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The Ghost of Lessons Past

You’ve been vaccinated (yay!) and you want to take a trip, only you’re not sure where to go. It’s March, so heading to Phoenix sounds nice. But Chicago is always fun and you haven’t been there in ages.

How to decide? Many of us would think about where we’ve been, as well as where we are, in order to figure out where to go. Reviewing your past vacations (hmmm, I’ve been to Phoenix a half-dozen times in the last few years) and surveying your current condition (I have two vacation days to use right now), might help you make the common sense decision to forego sunny Phoenix and head to Chicago instead. Simple, right? Then why don’t we make decisions for our future by reviewing and learning from the past when it comes to politics?

Take the debate over the “trillion-dollar-and-then-some” corona virus relief package, which will most likely be passed in some form or another by the time you read this. If we look carefully at the last time our country was in a major economic hole, it was 2008. Just like today, Republicans then balked at the stimulus package the Democrats proposed, arguing that it was too expensive and that tightening our belts, rather than spending and adding to our debt, would get us out of the financial mess we were in. Countries that bought into that austerity argument suffered mightily. Greece, for instance, cut spending so severely that their economic growth tanked for years. It took three EU bailouts over a decade for Greece to even begin its recovery. In the U.S., the compromise of spending less than what the Dems proposed in 2009 led to a much slower climb out of Great Recession hole, something for which Republicans continue to criticize the Obama administration, even though the compromise they demanded—a smaller stimulus bill—was the major cause of the slower recovery.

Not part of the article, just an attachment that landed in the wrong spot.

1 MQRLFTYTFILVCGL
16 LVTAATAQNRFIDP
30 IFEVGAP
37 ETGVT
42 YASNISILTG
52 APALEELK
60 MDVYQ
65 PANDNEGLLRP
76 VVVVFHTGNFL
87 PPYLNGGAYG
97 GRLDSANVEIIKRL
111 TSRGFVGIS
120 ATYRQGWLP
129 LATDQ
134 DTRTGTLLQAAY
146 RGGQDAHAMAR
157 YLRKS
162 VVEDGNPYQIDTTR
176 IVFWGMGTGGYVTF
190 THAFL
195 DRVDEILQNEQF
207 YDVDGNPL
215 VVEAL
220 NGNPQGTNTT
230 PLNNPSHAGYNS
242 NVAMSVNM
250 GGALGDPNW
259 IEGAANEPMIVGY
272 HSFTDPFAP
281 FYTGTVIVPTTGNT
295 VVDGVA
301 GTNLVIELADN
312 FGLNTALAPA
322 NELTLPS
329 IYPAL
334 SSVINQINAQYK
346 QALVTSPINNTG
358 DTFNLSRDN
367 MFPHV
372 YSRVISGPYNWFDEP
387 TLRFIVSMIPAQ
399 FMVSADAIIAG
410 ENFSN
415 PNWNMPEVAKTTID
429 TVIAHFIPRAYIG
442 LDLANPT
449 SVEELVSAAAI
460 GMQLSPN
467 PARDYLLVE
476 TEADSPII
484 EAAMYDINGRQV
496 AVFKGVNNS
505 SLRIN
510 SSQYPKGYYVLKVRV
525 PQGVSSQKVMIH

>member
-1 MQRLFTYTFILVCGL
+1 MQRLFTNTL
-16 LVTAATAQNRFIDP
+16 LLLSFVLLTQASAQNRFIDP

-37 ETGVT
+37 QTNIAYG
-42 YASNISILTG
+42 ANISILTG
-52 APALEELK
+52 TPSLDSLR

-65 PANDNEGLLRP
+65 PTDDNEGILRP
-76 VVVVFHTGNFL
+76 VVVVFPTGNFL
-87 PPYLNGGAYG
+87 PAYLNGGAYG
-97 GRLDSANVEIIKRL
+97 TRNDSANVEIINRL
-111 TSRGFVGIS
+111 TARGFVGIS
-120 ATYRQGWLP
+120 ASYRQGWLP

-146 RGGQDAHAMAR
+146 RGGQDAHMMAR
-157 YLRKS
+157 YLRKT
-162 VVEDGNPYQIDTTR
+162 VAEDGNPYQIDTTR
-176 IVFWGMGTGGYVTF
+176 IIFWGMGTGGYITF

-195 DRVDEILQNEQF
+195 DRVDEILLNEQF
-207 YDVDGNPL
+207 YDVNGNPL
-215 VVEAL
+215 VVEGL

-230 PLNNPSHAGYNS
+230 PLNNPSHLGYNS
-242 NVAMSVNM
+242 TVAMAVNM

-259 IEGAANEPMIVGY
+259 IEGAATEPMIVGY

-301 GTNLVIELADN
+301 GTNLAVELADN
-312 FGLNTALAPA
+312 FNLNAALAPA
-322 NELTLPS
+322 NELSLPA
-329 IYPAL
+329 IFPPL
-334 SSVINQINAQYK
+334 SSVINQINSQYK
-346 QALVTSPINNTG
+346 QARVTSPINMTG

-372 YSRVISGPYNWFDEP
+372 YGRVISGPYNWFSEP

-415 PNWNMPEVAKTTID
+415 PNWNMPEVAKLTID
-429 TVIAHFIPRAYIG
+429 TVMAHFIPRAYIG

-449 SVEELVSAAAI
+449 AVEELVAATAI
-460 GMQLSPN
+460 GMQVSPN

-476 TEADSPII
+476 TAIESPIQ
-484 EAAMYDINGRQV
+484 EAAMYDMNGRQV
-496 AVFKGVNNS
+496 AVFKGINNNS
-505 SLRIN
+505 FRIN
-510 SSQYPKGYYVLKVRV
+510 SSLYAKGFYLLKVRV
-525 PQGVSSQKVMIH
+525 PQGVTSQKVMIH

Fast forward to 2017. Republicans and the Trump administration pushed through an estimated $1.2 to $1.9 trillion dollar tax cut to further stimulate the economy, predicting the move would pay for itself and not add to the debt. That prediction failed miserably. Why? Because the tax cut mainly went to rich CEOs and their shareholders. And when wealthy people get extra cash, they invest it, unlike poor or middle-class Americans, who immediately spend it on things like food or rent. In a consumer economy like ours, spending, rather than investing, is what stimulates and grows the overall economy.

You’d think this would have been a lesson learned that we could apply to our current situation. Not so for most House and Senate Republicans, who oppose the relief bill, saying it’s too expensive. To be fair, they also argue it’s not really a corona virus relief bill, but more of a liberal wish list of pork projects. So let’s just set aside the nearly $140 billion the plan includes for virus testing, contact tracing, and expanded vaccine distribution. Let’s try looking back to determine if the rest of this relief plan is a good idea moving forward.

What did you do during the past year to keep your sanity intact? Did you watch a movie? Visit a museum or listen to a concert online? If so, then you won’t mind the $15 billion or so the bill provides to small businesses in the entertainment industry. Did you order take-out from a restaurant during the pandemic? If so, then you’ll consider the $25 billion to bars and restaurants a wise move.

Were you one of the unfortunate folks living in a rural community who got sick last year? Then you’ll be happy with the billions the bill provides to help struggling rural hospitals and health care providers.

Are you one of the estimated 11.4 million workers who lost their jobs and need unemployment benefits?  Spending somewhere between $400 and $600 billion to help you get through this time will most likely be a huge relief to you and your family.

Are you a small business owner (which, in Wisconsin, accounts for more than 99% of the state’s economy)? Then you’re looking at roughly $232 billion in support (loans, grants, payroll protection).